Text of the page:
What is the first name that comes to mind when you think about Uruguay? Luis Suarez the soccer player? Opeth the rock band?
Not “El Tano”, Fernando De Lucca? Pablo Fallabrino? Santiago Deicas? Or Brian Ravitzky and Jonathan Chaplin?
The first three gentlemen make some of the best wines made in Uruguay. And the last two, with a warehouse Groskpopf, California are Uruguayan wine ambassadors who run “Brazos Wine Imports” and specialize in the very best of soulful Latin American single vineyard, small production, and eco-friendly wines.
Ravitzy was born in Philadelphia and grew up in Florida. He now lives in Brooklyn. Denver-based Jonathan was born in Germany but grew up in northern Virginia.
It’s their mission to make Pablo Fallabrino a household name. And persuade more Americans to try the Japan and Switzerland of South American wine-making countries.
Uruguay is roughly the size of the state of Washington with a population of 3 million. In general, Uruguay produces a more European style of wine with less jammy fruit, less alcohol, more acidity, and structured tannins.
It is the fourth largest winemaker in South America behind Chile, Argentina, and Brazil. It is producing superb wine but is virtually unknown.
The Brazos team hopes more terroir-curious wine lovers will one day soon also explore the “licorosas” (sweet wines) and discover new grapes like Tannat, Albarino, Gamaret, and El Carmen as well as new wine-growing regions like Durazno, Garzon, Lavalleja, and Progreso, Canelones near the capital Montevideo and next to the world’s widest river, Rio de la Plata. In addition to new shallow limestone, calcareous-clay soils, and water-storing Quaternary era sedimentary rock. The country’s main wine-producing areas are on the 34th parallel south, the same as Santiago, Mendoza, Stellenbosch, and the Barossa Valley -the equivalent in the north being Lebanon and Los Angeles. The highest point in Uruguay is comparable to Bordeaux or Margaret River.
Viñedo de los Vientos (The Vineyard of the Winds) has been in the Fallabrino family since 1947. Current winemaker Pablo Fallabrino’s grandfather came from Piedmont. In the last 17 years, the vineyards have been completely replanted. Its Estirval 2018 is a blend of Gewurztraminer, Chardonnay and Moscato Blanco. It’s Nebbiolo and Tannat Notos has a hint of Nag Champa incense and unoaked Anarkia fresh bread and sage as well as plum and cassis. Pablo also makes a delicious Barbera. Another label to look out for is Marichal. Originally planted by immigrants from the Canary Islands, Bodega Marichal has been a family boutique winery for over seventy years, located in Etchevarría, Canelones, in south Uruguay. Now run by oenologists Alejander and Juan Andres, its Marichal Reserve Collection Pinot Noir-Tannat and Gran Reserva A Tannat 2015 are worth seeking out.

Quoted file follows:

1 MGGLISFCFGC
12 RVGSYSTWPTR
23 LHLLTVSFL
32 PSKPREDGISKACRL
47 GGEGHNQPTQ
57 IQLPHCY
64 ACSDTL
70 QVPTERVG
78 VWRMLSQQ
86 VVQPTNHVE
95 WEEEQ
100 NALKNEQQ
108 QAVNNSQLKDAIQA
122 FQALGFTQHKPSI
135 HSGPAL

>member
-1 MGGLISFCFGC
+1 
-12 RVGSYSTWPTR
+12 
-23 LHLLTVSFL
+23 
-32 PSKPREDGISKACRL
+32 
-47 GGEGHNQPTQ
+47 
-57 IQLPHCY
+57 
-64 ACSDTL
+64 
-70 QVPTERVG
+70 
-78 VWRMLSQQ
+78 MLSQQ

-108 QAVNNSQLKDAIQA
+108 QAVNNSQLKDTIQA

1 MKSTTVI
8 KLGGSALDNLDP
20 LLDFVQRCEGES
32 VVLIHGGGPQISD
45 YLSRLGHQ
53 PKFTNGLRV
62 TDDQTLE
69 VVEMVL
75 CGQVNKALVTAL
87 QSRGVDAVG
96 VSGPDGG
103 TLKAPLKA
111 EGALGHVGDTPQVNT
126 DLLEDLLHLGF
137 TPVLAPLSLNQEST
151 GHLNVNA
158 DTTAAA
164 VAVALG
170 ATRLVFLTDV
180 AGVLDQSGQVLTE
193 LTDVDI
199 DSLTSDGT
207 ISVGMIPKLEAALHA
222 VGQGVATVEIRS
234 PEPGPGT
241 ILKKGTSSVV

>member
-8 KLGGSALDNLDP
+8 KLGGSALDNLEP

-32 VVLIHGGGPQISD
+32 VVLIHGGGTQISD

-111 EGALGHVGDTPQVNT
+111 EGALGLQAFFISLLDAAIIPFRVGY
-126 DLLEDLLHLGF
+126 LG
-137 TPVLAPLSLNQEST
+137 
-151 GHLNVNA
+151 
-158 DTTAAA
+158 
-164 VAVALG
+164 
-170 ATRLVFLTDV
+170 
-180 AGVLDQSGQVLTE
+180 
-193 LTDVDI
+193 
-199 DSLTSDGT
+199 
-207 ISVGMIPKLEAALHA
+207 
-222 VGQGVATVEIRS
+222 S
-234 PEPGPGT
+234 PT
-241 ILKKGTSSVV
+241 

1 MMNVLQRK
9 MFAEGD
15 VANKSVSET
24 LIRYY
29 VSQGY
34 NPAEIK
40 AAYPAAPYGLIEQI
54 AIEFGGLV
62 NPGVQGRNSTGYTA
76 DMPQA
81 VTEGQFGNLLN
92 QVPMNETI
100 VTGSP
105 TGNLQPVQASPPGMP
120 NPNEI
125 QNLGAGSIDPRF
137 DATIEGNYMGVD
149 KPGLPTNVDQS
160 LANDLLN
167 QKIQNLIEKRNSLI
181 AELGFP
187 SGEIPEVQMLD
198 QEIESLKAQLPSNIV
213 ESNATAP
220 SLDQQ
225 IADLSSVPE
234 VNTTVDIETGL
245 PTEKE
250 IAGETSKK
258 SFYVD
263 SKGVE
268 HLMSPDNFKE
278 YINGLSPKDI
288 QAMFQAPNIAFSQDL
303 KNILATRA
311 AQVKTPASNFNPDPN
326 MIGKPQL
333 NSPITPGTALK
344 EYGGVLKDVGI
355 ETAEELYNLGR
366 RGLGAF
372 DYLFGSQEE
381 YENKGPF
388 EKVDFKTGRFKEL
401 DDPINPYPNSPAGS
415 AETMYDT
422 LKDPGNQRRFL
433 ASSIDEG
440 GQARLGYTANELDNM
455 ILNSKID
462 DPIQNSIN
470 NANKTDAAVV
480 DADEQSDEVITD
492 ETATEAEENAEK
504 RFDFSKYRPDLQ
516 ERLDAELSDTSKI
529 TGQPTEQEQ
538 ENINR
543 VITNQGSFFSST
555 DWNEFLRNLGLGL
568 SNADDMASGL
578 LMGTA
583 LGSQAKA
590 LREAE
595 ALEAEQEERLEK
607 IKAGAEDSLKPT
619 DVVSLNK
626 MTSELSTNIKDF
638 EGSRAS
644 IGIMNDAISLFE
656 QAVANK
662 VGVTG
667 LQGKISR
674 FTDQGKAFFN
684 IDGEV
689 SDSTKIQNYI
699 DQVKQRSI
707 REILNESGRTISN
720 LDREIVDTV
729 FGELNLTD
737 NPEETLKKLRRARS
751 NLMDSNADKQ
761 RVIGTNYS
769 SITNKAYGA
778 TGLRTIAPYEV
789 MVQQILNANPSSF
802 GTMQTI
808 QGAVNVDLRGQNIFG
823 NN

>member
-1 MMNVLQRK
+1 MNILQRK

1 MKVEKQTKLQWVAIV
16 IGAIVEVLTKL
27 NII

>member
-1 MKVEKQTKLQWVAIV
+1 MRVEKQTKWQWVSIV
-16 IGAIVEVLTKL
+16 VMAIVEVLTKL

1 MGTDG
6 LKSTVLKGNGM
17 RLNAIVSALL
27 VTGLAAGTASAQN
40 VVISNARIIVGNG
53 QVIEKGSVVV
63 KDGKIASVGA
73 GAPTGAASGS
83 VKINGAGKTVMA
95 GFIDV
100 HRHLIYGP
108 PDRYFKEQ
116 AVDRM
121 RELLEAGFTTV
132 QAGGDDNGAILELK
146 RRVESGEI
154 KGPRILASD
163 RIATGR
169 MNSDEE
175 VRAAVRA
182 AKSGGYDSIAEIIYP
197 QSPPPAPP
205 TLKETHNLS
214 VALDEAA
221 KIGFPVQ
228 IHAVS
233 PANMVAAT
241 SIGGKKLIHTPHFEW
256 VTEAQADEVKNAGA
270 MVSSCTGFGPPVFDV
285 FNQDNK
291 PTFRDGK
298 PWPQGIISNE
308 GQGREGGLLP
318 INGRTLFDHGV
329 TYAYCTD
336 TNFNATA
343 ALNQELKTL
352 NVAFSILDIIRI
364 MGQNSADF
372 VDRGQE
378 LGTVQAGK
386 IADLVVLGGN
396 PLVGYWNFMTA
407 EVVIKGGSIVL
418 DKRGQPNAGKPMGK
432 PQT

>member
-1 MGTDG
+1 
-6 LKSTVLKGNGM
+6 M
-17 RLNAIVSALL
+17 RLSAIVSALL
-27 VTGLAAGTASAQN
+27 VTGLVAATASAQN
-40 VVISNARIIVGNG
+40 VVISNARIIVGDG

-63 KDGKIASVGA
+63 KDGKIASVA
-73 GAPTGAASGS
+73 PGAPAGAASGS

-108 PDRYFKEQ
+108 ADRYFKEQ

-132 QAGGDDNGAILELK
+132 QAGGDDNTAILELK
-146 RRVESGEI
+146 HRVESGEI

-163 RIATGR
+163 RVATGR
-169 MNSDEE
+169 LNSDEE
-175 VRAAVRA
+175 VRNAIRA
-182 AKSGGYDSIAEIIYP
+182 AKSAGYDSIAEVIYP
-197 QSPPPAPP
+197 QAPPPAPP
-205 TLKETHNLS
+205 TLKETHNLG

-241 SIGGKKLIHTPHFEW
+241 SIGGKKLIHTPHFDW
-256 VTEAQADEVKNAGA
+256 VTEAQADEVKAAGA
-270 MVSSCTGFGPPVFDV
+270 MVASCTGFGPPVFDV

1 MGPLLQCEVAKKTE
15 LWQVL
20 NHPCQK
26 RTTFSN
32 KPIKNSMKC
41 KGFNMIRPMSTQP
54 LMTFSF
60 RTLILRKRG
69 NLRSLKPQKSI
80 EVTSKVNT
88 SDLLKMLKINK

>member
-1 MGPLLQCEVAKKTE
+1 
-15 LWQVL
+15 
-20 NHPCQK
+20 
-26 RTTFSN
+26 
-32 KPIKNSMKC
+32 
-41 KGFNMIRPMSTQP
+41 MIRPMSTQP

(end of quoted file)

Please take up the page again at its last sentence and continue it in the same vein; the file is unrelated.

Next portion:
The Deicas family has a special vineyard called ‘Suelo Invertido’, meaning ‘Inverted Soil’, where the soil was turned over so that the fertile topsoil was at the bottom of the soil profile and the calcareous subsoil is now the topsoil.
The Familia Deicas offer an incredibly diverse selection of wines which includes white, red, rosé, sparkling, and orange wines. Átlantico Sur is the entry line and the result of fifteen years of work. Extreme Vineyards is a limited edition single vineyard range which breaks with the conventional vineyard sites and methods.”The icon wines of Familia Deicas are Cru D ́Exception and Massimo Deicas, which are boutique productions of no more than 1,000 bottles. Cru D ́Exception consists of a Chardonnay, Cabernet Sauvignon and Merlot from Uruguay, a Malbec from Argentina, and a Saint Émillion blend from France.
Massimo Deicas is the best Tannat Preludio, released after two years in oak and three years in bottle.
Santiago Deicas, a third generation of the family, worked closely with consulting winemakers Michel Rolland, Paul Hobbs, and Gerardo Michelini. “The best wines,” he says “ are those where the place dominates the winemaker.”
But Atlantida and California are the best places to begin your Uruguayan wine journey.
Source: Upscale Living Magazine